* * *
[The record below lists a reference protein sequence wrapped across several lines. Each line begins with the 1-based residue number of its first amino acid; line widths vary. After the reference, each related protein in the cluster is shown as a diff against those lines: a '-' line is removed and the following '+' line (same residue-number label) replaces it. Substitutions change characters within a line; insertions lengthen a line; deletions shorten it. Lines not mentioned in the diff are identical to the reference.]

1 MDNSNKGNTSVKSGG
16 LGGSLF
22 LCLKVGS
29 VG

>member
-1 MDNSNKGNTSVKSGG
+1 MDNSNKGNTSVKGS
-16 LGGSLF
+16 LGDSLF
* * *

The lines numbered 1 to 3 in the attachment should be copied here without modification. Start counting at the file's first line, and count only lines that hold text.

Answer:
[The record below lists a reference protein sequence wrapped across several lines. Each line begins with the 1-based residue number of its first amino acid; line widths vary. After the reference, each related protein in the cluster is shown as a diff against those lines: a '-' line is removed and the following '+' line (same residue-number label) replaces it. Substitutions change characters within a line; insertions lengthen a line; deletions shorten it. Lines not mentioned in the diff are identical to the reference.]

1 MDNSNKGNTSVKSGG
16 LGGSLF